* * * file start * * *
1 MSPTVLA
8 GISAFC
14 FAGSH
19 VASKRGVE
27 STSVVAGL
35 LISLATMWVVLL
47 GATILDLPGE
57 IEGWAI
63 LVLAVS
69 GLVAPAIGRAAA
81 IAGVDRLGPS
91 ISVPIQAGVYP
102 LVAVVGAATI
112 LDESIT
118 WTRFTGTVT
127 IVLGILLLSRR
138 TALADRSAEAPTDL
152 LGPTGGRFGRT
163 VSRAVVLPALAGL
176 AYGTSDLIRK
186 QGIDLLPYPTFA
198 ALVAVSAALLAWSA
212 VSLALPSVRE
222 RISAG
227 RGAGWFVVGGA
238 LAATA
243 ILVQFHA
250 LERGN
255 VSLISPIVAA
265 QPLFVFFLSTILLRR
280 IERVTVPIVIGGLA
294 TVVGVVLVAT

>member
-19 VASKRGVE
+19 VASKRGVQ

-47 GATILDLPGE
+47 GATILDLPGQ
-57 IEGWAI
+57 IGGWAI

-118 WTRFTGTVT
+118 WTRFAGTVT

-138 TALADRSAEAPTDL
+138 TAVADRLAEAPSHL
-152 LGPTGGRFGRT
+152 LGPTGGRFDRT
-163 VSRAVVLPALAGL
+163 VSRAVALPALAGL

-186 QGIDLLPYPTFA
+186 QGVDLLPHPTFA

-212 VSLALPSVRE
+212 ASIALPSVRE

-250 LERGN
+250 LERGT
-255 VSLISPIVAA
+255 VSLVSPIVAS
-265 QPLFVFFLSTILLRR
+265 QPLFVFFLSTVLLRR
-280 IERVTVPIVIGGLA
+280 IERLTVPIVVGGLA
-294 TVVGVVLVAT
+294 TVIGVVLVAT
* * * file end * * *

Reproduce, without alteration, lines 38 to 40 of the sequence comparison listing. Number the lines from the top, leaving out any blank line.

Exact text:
-57 IEGWAI
+57 IGGWAI

-118 WTRFTGTVT